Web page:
13. As late as January 12, 1941, Purucker refused to name a successor, and according to instructions he had previously issued, the Cabinet was to wait for at least three years following his death to see if a leader appeared, and, this failing, to select one themselves. See Aileen Brittain Shurlock, Biographical Sketch of Colonel Arthur Latham Conger, Fifth Leader of the Theosophical Society, Point Loma-Covina, 1872-1951, (Oakland, 1955), pp. 44-46.
14. Albert G. Spalding (1850-1915) was one of the country's first famous professional baseball players, and became wealthy through the manufacture of sporting goods with the firm A. G. Spalding and Brothers. He moved to Point Loma and lived there until his death in 1915, and, as Mr. Harris reveals in his interview, the disposition of his estate brought Katherine Tingley into a dispute among his heirs.
15. Dr. Lorin Wood was a physician, and part of the Theosophist community. Following Katherine Tingley's dedication of Point Loma in 1897, he built a large hotel-sanitarium, which was later used by the Raja Yoga school. Usually referred to as the Homestead, or as the Academy, it was one of the most imposing structures on Point Loma. Dr. Wood remained with the Theosophical Society through its move to Covina, and died in 1944.
16. The Aryan Memorial Temple, which was also called the Temple of Peace, was constructed in 1900, and was frequently praised as being the most beautiful building on Point Loma. It was circular in shape, with a series of arches for outer walls, and was finished in white to resemble stone. The building was capped by a huge dome of amethyst-colored glass, superimposed by a large, glass, pinnacled sphere. A similar dome of aquamarine glass was constructed atop the Homestead, and as both domes were customarily illuminated at night they furnished a spectacular view from the sea.
17. As the terms indicate, cosmogenesis refers to the creation of the universe, and anthropogenesis to the creation of mankind. These topics furnish the respective themes of the two volumes of Helena Blavatsky's The Secret Doctrine.
18. Sankaracharya—literally, "blessed, spiritual teacher"—lived in India from 510 B.C. to 478 B.C., and was one of the greatest exponents of Vedantic philosophy, which was in turn regarded as an illuminated version of Vedic writings.
Zoroaster, who lived from 660 B.C. to 583 B.C., developed a monotheistic religion in ancient Persia which contained a number of similarities to Judaism and Christianity.
Vedism, a precursor of Hinduism in India, had its basis in four religious texts known as the Vedas, which were composed between 1500 B.C. and 900 B.C. The Upanishads were a series of philosophical works written later to supplement the teachings of the Vedas.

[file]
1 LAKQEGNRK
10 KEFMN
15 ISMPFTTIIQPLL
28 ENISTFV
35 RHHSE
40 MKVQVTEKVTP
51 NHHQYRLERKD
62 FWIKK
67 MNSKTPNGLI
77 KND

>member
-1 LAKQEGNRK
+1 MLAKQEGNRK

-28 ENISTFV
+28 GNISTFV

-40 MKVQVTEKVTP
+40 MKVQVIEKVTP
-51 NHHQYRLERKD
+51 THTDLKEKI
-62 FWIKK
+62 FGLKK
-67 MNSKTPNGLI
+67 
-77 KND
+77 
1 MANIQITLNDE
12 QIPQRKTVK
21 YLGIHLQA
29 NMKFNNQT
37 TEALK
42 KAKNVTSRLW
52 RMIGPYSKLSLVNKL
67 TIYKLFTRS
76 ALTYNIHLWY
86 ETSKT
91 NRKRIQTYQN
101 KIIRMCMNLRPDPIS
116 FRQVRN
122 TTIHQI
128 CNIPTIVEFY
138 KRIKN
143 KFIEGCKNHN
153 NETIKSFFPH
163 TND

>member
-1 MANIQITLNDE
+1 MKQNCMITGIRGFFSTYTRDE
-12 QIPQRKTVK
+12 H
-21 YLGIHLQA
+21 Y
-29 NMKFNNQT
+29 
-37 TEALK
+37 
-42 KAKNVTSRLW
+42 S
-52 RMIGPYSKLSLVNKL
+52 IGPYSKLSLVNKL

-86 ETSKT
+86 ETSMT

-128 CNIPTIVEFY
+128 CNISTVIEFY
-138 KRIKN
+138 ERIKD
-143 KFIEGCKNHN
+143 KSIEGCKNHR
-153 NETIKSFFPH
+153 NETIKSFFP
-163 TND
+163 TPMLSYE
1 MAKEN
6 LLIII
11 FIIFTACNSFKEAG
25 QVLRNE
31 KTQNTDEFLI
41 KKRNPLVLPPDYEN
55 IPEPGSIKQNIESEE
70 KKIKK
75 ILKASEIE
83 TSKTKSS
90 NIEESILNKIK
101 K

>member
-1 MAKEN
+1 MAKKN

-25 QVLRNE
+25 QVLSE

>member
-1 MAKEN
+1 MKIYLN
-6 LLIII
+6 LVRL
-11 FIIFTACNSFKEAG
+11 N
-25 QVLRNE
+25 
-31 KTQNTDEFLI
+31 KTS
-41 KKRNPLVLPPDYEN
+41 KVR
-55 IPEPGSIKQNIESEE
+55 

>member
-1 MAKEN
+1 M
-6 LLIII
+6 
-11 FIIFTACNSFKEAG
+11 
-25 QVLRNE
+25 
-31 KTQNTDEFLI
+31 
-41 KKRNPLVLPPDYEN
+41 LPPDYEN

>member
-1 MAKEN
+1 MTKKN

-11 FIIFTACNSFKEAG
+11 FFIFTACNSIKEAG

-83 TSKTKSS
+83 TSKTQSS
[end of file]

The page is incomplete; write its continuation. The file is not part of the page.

As becomes apparent from the interview with Mr. Harris, a wide ranging knowledge of world religions is essential to an understanding of Theosophical teachings, and a working knowledge of Sanskrit can be an added boon. For simple glossaries, however, see Judith Tyberg, Sanskrit Keys to the Wisdom-Religion (Point Loma, 1940); and Helena Blavatsky, The Key to Theosophy (Point Loma, 1913), pp. 299-356.
19. Gnosticism was a religious movement which paralleled and was influenced by the development of Christianity, and, like Christianity, placed emphasis upon the struggle for individual salvation. Gnostics relied heavily upon revelation for divine wisdom, and accepted the exalted role of Christ. The movement died out, however, in the 4th and 5th centuries.
20. Giordano Bruno (c. 1548-1600), was a Dominican monk who broke with the Church and authored a number of books on science, religion, and logic that were critical of Catholicism. Imprisoned by the Inquisition in 1593, he was burned at the stake in 1600.
21. Ammonius Saccas (c. 160-242) a native of Alexandria, was apparently born of Christian parents, but broke with Christianity and formulated a philosophy known as Neo-Platonism. (Neo-Platonists were called by Madame Blavatsky "the Theosophists of the early centuries"; see The Key to Theosophy, p. 340.) Plotinus, originally from Egypt, was a student of Ammonius Saccas at Alexandria. He later moved to Rome and began a school for the teaching of Neo-Platonism, gaining a considerable following. One of his students was Porphyry (c. 233-304), who preserved much of the teachings of Plotinus by organizing and editing his lectures.